Look out, George is back, and he’s taking the starting point for his third and final suggestion (which was actually his first…confusing doing this in a random order, innit?) as the album that The Smiths “Rusholme Ruffians/His Latest Flame (Medley)” is lifted from, Rank, and links it:

“…to J Arthur Rank (the British film producer) then using rhyming slang (“I’m just off for a “J Arthur” – a spot of one-handed lovemaking) to end with The Vapors song Turning Japanese, a song allegedly about Onanism – but the writer says that this is wrong.”

I have to say I’m rather disappointed if that’s the case. I’ve lost count of how many people I’ve told that is what the song’s about. Gah! Egg all over my face!

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The Vapors – Turning Japanese

Here comes Charity Chic:

“Staying on the ranking theme can I have the greatest one hit wonder of all time and a song which I think has featured on this series before (It hasn’t, or rather if it did, I forgot to tag it, although it has featured on this blog fairly recently – Ed.): Uptown Top Ranking by Althea and Donna.”

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Althea & Donna – Uptown Top Ranking

“If there is a rule about songs not featuring twice,” CC continues – there isn’t but I think we should perhaps introduce that rule now. Don’t want to make things too easy for me, now do you? –  “Ranking Full Stop by The Beat please.”

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The Beat – Ranking Full Stop

Time for the last of the suggestions, and I’ll hand over to Alex G from We Will Have Salad, who, rather annoyingly from my perspective, has a good memory:

“Well, you did lay down the challenge, so… The Smiths obviously links to Will Smith, who was half of DJ Jazzy Jeff and The Fresh Prince, and thereby had a hit with “Summertime”. You really should listen to your friends when they tell you it’s one of the two greatest records with “summer” in the title.”

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DJ Jazzy Jeff and The Fresh Prince – Summertime

I remain unbowed. I’m not saying it’s a bad record (although I have probably said that at one time or another). I’m just saying that if I have to pick my favourite two songs with the word “summer” in the title, I’m going for “Hot Fun in the Summertime” by Sly & The Family Stone and “Here Comes The Summer” by The Undertones every time. But each to his/her own, and all that.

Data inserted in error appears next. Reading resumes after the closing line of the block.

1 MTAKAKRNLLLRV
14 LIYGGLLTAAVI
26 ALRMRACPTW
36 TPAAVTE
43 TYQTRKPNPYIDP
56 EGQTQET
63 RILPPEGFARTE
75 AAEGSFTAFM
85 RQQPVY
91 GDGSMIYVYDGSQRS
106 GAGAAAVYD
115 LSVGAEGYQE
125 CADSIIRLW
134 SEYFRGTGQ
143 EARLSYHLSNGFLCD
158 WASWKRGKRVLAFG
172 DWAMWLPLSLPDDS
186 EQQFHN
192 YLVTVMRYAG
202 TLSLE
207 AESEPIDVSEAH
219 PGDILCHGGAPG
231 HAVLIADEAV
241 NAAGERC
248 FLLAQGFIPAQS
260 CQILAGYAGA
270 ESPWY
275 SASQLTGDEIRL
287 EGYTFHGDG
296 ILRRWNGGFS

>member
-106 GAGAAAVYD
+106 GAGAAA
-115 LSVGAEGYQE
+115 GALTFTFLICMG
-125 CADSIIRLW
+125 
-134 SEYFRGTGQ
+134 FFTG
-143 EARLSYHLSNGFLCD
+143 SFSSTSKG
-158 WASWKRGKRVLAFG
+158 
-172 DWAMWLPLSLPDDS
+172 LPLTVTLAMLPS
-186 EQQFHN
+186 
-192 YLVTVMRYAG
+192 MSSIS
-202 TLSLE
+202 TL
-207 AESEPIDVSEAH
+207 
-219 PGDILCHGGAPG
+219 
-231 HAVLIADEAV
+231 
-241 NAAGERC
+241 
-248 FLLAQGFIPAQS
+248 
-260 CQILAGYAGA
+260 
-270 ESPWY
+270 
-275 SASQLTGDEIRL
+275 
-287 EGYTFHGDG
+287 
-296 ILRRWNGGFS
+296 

And that’s the end of that, and you probably will have noticed that normality has been restored, and there’s been no  correct guesses as to the official link this week. As usual, that’s because your suggestions are all really good, and as usual, the official one is ever so slightly underwhelming:

“Another famous ‘Smith’ is Cure frontman Robert…”

The song, on the other hand, is terrific. But you already knew that, right?

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20. The Cure – In Between Days

And that’s it for another week. I would think most of you know what to do now, but we’re having a few more visitors to these shores recently, so I’ll recap: send me your suggestions for songs that you can link to The Cure’s “In Between Days”, along with a description of how you have got to your suggestion, via the Comments section below. All suggestions welcome.

See you all same time, same place, next week.

Oh, and more soon, obviously.

Friday Night Music Club

Hello, good evening and welcome to what is for us lucky folks in the UK is that rarest and most beautiful of things: a bank holiday weekend.

For those of you outside the UK, that means we have Monday off.

And for what I think is the first time in my working life, I have been astute enough to book today off too, giving me a glorious 4 days off on the trot.

And how will I be spending it, I hear you ask? Predominantly, perched in front of my laptop writing guff for you all to enjoy read, interspersed with the occasional missive to the agency who manage the flat I live in about where they can stick the £150.00 “administration fee” they want to charge me to renew my tenancy agreement.

So before, I get all grizzly about that, let’s get going with a non-themed, just tunes Friday Night Music Club.